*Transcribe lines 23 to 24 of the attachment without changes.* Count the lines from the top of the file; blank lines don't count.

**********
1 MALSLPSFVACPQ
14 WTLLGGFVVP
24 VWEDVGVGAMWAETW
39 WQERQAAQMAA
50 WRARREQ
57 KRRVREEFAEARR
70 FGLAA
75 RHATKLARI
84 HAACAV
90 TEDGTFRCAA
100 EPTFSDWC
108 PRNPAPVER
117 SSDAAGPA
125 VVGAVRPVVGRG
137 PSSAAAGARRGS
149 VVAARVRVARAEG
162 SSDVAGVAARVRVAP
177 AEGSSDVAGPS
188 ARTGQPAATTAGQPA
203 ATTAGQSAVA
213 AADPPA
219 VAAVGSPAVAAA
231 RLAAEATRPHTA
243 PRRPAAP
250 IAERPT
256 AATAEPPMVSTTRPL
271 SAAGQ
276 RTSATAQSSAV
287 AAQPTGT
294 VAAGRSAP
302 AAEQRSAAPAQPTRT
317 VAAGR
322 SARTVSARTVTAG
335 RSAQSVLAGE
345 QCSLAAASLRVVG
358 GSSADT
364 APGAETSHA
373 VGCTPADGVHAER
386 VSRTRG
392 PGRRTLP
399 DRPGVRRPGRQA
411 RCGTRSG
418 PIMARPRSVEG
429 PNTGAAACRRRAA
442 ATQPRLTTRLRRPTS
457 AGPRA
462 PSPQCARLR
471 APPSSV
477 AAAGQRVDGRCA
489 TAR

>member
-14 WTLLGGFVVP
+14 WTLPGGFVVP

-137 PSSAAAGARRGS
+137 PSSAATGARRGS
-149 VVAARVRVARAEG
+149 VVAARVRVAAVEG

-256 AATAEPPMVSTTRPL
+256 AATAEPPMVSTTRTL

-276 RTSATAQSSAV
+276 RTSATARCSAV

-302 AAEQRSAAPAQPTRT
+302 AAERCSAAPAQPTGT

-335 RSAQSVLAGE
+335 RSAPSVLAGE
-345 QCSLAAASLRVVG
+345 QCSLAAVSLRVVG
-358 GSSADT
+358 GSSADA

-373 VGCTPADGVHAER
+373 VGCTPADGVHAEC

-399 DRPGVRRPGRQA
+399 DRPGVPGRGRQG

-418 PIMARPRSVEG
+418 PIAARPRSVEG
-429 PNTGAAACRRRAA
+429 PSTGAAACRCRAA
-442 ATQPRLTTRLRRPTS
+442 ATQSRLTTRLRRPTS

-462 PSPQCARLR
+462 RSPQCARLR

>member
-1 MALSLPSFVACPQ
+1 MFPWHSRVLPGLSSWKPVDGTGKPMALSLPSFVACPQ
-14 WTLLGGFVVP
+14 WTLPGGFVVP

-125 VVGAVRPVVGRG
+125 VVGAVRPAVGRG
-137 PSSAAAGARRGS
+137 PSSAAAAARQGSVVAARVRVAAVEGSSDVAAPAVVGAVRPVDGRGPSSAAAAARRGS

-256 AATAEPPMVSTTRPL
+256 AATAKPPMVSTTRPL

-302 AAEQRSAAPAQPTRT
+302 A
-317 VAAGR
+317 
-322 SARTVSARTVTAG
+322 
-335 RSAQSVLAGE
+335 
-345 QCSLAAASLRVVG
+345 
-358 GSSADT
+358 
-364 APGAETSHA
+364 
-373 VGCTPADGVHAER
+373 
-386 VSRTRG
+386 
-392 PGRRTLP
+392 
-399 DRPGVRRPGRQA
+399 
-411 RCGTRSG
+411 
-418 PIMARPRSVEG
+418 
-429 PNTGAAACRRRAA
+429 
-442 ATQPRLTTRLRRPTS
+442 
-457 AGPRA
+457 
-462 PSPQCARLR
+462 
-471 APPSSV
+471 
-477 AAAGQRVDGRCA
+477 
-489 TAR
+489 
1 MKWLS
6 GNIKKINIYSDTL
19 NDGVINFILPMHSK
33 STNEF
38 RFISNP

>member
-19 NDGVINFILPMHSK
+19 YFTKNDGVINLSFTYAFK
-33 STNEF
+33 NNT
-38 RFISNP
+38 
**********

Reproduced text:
231 RLAAEATRPHTA
243 PRRPAAP